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If you want to know how to fall asleep fast, this common breathing technique can be used at night to quickly reduce rising stress-levels.

  • Stand with a straight back, allowing the lungs to expand.
  • With your mouth closed, press your tongue gently on the roof of your mouth, inhale slowly through your nose for four seconds.
  • Hold your breath for seven seconds.
  • Audibly exhale "woosh" for eight seconds, keeping your tongue pressed in roof of your mouth.
  • Repeat for four cycles.


You may already enjoy walking for weight loss and the associated fitness benefits, but a daily walk is also a fantastic exercise to calm your mind.

"A ‘sound walk’ is a walking meditation, when the sounds you hear while you’re out are as important as the sights you see," explains wellbeing author Tania Ahsan. "This mindful approach helps you become aware of the sounds that you hear each day and allows you to form a memory of feeling attentive, relaxed, and aware whenever you hear that sound." 

To try it, tune in to birdsong, the wind in the trees, or even the hum of traffic next time you’re having a wander. You could also listen to one of the best podcasts for anxiety.


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If you love a home pedicure, take it one step further with this DIY foot massage routine from reflexologist Malini Sarkel—it will calm you and promote feelings of wellbeing.

  • Lightly apply moisturizing cream or oil to your feet.
  • Gently rub the side of feet using circular motions from top to bottom. Repeat three times.
  • Hold big toes one at a time and gently press the middle part of your big toe. When pressing, take a deep inhale, and when you release, deeply exhale. Repeat three times.
  • Place thumb at the base of your middle toe and slide thumb down in a straight line to the heel while applying pressure. Repeat three times.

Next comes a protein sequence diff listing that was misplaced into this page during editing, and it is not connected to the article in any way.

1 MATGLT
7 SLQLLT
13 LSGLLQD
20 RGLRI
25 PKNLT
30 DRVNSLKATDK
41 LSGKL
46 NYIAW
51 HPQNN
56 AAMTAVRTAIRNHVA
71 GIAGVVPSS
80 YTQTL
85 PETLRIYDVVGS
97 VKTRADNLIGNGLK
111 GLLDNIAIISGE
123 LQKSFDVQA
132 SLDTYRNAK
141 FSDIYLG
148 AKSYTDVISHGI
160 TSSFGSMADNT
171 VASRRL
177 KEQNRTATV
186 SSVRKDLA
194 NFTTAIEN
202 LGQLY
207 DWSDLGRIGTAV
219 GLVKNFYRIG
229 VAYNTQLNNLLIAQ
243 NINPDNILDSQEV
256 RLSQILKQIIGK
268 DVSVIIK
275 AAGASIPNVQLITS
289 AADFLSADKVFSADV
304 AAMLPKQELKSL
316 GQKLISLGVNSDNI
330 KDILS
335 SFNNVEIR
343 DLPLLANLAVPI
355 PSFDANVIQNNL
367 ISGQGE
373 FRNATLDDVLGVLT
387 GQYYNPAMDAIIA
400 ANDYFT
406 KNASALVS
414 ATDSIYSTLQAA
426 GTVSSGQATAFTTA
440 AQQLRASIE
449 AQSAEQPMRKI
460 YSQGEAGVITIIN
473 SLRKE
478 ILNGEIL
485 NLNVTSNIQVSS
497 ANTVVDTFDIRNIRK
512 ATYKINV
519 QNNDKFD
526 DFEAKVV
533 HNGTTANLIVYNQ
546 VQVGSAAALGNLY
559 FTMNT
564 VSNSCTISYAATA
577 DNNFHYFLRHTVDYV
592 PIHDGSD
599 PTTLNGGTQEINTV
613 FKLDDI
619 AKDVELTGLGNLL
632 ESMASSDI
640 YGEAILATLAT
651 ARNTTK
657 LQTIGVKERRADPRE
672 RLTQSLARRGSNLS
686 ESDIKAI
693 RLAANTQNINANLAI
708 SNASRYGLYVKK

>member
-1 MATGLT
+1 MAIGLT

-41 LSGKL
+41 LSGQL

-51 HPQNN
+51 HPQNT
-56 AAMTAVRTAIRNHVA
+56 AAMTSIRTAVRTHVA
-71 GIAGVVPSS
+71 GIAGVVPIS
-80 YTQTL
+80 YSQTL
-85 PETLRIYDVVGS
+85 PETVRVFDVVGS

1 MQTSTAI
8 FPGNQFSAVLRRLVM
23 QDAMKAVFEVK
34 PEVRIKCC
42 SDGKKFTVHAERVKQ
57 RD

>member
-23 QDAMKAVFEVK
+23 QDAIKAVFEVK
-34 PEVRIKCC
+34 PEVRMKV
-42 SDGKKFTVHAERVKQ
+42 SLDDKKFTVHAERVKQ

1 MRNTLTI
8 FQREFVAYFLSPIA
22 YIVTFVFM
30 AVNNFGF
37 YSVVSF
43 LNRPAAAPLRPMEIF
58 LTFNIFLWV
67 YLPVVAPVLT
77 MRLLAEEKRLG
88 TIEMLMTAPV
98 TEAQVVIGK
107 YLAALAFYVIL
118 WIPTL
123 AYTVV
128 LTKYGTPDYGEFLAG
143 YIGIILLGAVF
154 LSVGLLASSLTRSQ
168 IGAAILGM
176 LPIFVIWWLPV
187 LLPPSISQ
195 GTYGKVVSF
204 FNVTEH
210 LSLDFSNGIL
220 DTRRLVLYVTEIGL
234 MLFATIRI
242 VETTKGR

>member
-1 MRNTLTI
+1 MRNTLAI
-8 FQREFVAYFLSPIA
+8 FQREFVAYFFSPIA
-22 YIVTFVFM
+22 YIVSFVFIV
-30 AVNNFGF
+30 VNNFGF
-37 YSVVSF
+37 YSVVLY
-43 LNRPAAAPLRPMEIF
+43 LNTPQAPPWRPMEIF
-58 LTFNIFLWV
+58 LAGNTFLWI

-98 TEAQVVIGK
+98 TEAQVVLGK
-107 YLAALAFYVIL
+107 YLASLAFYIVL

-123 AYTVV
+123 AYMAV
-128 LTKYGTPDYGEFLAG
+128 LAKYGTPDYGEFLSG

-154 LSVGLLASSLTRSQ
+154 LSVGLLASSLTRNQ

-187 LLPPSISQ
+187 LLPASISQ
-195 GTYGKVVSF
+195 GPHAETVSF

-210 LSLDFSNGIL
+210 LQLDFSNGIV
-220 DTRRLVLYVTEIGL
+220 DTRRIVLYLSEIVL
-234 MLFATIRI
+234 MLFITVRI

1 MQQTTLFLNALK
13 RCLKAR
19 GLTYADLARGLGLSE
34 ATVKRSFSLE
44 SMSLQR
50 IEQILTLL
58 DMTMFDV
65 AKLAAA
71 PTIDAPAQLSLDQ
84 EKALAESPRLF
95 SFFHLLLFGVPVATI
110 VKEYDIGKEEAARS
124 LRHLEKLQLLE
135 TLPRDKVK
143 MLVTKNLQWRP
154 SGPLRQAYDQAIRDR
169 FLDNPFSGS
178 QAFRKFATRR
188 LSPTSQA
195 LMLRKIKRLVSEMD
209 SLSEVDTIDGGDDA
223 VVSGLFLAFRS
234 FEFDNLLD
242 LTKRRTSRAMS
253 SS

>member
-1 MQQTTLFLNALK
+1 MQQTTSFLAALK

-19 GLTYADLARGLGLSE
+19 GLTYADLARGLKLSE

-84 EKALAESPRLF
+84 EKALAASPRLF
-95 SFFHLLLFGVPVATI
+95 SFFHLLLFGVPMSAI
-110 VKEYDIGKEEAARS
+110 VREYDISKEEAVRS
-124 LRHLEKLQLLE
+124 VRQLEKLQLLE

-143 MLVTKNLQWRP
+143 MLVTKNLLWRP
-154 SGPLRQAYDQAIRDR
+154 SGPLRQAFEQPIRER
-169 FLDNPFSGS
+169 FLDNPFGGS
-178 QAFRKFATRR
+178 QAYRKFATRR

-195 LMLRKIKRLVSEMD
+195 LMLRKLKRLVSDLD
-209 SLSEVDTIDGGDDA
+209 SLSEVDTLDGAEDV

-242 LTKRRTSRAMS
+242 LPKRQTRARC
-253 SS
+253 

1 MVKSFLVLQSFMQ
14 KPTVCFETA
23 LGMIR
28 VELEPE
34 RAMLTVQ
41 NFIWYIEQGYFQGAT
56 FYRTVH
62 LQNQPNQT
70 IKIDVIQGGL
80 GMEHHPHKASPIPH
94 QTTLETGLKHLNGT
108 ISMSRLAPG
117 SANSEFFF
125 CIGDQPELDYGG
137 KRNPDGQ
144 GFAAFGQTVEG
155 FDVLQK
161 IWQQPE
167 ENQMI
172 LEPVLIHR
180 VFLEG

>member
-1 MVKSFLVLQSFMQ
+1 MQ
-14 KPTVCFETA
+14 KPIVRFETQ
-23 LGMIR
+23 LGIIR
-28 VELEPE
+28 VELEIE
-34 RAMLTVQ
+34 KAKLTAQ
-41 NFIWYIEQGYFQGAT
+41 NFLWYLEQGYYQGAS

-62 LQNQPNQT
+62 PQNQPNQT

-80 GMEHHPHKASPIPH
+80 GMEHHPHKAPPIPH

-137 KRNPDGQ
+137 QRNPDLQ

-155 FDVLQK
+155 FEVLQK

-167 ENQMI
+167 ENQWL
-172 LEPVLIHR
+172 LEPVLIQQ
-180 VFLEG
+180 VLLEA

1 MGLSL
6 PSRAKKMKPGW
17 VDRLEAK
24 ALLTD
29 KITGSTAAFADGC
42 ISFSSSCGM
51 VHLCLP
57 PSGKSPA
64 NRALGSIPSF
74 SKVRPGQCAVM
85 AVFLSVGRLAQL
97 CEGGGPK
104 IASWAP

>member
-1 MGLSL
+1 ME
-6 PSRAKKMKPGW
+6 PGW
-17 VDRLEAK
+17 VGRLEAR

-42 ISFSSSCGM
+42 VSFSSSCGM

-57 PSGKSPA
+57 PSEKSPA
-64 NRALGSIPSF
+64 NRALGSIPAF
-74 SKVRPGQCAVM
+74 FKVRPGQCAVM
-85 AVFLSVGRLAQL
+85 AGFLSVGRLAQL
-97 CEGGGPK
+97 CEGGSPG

• Squeeze one foot at a time with both hands—as if you're hugging feet with your hands, moving slowly from top of toes towards heels. Repeat three times.


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Putting yourself into child's pose allows for a moment of respite in a busy day and relieves tension in the neck, back and shoulders, says Vianney. It's also an effective yoga nidra pose to help you relax before sleep.

  • Kneel on all fours with your knees slightly wider than your hips. Bring your feet together behind you and draw the hips back until you are sitting on your heels.
  • Slide hands forward, bringing your head to the floor between your outstretched arms.
  • Stay in the pose for several minutes.

woman&home thanks wellbeing expert Rophin Vianney; acupuncturist Renata Nunes; Welllab massage therapist Karen Mack; psychologist Jan P. de Jonge; yoga expert Hannah Barrett; health coach Suzy Glaskie; Pilates expert Korin Nolan; Healthspan psychologist Dr Meg Arroll; wellbeing author Tania Ahsan and reflexologist Malini Sarkel, for their time and expertise.

Ali Horsfall

Senior Health Writer Ali Horsfall has almost 15 years experience as a journalist and has written for national print titles and women’s lifestyle brands including woman&home, Woman, Woman's Own, BBC magazines, Mothercare, Grazia and The Independent. She currently specialises in health and fitness content and loves sharing the best expert advice on staying well.